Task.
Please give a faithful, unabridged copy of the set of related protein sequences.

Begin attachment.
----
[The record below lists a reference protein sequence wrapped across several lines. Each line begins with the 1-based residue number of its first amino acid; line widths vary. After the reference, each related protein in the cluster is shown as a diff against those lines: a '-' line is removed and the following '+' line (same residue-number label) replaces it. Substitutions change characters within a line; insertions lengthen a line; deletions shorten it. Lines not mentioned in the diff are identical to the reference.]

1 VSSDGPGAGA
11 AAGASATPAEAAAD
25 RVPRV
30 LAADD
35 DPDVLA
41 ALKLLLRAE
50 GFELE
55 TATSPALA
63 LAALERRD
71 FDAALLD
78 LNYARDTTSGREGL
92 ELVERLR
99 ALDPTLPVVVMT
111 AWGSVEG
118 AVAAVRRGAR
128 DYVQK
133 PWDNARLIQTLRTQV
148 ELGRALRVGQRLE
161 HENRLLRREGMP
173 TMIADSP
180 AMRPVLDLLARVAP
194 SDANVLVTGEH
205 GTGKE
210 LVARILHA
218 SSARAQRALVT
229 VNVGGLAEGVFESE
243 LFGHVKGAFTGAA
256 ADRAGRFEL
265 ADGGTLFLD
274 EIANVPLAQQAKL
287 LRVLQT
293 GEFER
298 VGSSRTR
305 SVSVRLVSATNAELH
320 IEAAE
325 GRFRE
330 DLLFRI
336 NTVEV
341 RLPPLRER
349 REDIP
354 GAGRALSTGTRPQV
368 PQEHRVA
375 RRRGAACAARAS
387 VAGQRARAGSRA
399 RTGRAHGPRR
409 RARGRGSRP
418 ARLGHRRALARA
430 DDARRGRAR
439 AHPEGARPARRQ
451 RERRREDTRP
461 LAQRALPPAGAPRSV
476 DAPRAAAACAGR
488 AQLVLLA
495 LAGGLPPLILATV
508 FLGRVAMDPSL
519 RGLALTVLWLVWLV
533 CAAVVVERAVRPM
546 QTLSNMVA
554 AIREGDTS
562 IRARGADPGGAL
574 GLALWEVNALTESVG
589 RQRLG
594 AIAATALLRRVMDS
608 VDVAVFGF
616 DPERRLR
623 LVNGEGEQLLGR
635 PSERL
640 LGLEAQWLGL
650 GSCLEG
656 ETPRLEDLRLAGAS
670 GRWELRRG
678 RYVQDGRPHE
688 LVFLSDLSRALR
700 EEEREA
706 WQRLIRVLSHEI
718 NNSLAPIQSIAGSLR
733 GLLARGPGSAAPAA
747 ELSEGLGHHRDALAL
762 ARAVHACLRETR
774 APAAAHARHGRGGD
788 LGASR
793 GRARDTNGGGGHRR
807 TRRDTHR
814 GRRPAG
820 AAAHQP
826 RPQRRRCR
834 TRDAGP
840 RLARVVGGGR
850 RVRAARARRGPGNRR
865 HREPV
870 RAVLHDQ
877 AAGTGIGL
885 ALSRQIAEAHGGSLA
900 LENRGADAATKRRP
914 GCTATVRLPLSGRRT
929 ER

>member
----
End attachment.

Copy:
[The record below lists a reference protein sequence wrapped across several lines. Each line begins with the 1-based residue number of its first amino acid; line widths vary. After the reference, each related protein in the cluster is shown as a diff against those lines: a '-' line is removed and the following '+' line (same residue-number label) replaces it. Substitutions change characters within a line; insertions lengthen a line; deletions shorten it. Lines not mentioned in the diff are identical to the reference.]

1 VSSDGPGAGA
11 AAGASATPAEAAAD
25 RVPRV
30 LAADD
35 DPDVLA
41 ALKLLLRAE
50 GFELE
55 TATSPALA
63 LAALERRD
71 FDAALLD
78 LNYARDTTSGREGL
92 ELVERLR
99 ALDPTLPVVVMT
111 AWGSVEG
118 AVAAVRRGAR
128 DYVQK
133 PWDNARLIQTLRTQV
148 ELGRALRVGQRLE
161 HENRLLRREGMP
173 TMIADSP
180 AMRPVLDLLARVAP
194 SDANVLVTGEH
205 GTGKE
210 LVARILHA
218 SSARAQRALVT
229 VNVGGLAEGVFESE
243 LFGHVKGAFTGAA
256 ADRAGRFEL
265 ADGGTLFLD
274 EIANVPLAQQAKL
287 LRVLQT
293 GEFER
298 VGSSRTR
305 SVSVRLVSATNAELH
320 IEAAE
325 GRFRE
330 DLLFRI
336 NTVEV
341 RLPPLRER
349 REDIP
354 GAGRALSTGTRPQV
368 PQEHRVA
375 RRRGAACAARAS
387 VAGQRARAGSRA
399 RTGRAHGPRR
409 RARGRGSRP
418 ARLGHRRALARA
430 DDARRGRAR
439 AHPEGARPARRQ
451 RERRREDTRP
461 LAQRALPPAGAPRSV
476 DAPRAAAACAGR
488 AQLVLLA
495 LAGGLPPLILATV
508 FLGRVAMDPSL
519 RGLALTVLWLVWLV
533 CAAVVVERAVRPM
546 QTLSNMVA
554 AIREGDTS
562 IRARGADPGGAL
574 GLALWEVNALTESVG
589 RQRLG
594 AIAATALLRRVMDS
608 VDVAVFGF
616 DPERRLR
623 LVNGEGEQLLGR
635 PSERL
640 LGLEAQWLGL
650 GSCLEG
656 ETPRLEDLRLAGAS
670 GRWELRRG
678 RYVQDGRPHE
688 LVFLSDLSRALR
700 EEEREA
706 WQRLIRVLSHEI
718 NNSLAPIQSIAGSLR
733 GLLARGPGSAAPAA
747 ELSEGLGHHRDALAL
762 ARAVHACLRETR
774 APAAAHARHGRGGD
788 LGASR
793 GRARDTNGGGGHRR
807 TRRDTHR
814 GRRPAG
820 AAAHQP
826 RPQRRRCR
834 TRDAGP
840 RLARVVGGGR
850 RVRAARARRGPGNRR
865 HREPV
870 RAVLHDQ
877 AAGTGIGL
885 ALSRQIAEAHGGSLA
900 LENRGADAATKRRP
914 GCTATVRLPLSGRRT
929 ER

>member